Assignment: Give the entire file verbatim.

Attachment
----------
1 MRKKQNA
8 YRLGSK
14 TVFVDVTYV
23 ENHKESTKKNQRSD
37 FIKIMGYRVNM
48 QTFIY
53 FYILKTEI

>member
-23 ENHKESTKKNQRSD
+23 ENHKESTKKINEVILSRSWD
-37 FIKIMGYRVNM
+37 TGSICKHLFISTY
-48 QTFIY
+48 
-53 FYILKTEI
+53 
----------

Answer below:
1 MRKKQNA
8 YRLGSK
14 TVFVDVTYV
23 ENHKESTKKNQRSD
37 FIKIMGYRVNM
48 QTFIY
53 FYILKTEI

>member
-23 ENHKESTKKNQRSD
+23 ENHKESTKKINEVILSRSWD
-37 FIKIMGYRVNM
+37 TGSICKHLFISTY
-48 QTFIY
+48 
-53 FYILKTEI
+53 